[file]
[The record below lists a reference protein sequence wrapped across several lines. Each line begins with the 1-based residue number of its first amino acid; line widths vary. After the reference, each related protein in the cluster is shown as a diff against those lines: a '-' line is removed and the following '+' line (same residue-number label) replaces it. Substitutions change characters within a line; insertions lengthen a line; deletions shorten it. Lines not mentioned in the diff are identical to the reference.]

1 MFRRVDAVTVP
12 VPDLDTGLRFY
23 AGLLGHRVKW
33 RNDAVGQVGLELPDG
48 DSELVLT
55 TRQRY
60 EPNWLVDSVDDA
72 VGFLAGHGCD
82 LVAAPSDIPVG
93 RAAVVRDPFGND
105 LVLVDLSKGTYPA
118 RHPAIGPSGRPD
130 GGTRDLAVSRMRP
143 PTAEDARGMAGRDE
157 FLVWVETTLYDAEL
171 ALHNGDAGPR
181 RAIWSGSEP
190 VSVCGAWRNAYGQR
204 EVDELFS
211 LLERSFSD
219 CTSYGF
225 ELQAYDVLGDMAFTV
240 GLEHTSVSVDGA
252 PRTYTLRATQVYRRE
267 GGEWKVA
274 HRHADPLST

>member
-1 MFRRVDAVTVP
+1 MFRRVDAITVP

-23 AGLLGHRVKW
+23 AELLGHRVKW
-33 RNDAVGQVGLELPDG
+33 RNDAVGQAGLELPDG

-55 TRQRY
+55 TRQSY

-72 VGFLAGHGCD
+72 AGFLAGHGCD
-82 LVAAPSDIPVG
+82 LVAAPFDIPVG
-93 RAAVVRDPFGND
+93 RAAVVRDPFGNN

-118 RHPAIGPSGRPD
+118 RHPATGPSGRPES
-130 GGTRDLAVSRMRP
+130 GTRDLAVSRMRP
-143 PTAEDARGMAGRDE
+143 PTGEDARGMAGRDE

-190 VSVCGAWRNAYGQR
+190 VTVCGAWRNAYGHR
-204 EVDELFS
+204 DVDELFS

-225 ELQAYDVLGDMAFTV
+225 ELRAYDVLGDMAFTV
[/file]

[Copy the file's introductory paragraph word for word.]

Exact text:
[The record below lists a reference protein sequence wrapped across several lines. Each line begins with the 1-based residue number of its first amino acid; line widths vary. After the reference, each related protein in the cluster is shown as a diff against those lines: a '-' line is removed and the following '+' line (same residue-number label) replaces it. Substitutions change characters within a line; insertions lengthen a line; deletions shorten it. Lines not mentioned in the diff are identical to the reference.]